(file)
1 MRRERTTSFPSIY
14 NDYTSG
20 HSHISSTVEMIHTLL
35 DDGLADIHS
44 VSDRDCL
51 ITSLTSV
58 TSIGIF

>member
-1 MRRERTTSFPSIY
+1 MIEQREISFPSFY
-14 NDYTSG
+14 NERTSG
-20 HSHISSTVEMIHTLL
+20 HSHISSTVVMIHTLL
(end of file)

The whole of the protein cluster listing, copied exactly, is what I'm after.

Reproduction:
1 MRRERTTSFPSIY
14 NDYTSG
20 HSHISSTVEMIHTLL
35 DDGLADIHS
44 VSDRDCL
51 ITSLTSV
58 TSIGIF

>member
-1 MRRERTTSFPSIY
+1 MIEQREISFPSFY
-14 NDYTSG
+14 NERTSG
-20 HSHISSTVEMIHTLL
+20 HSHISSTVVMIHTLL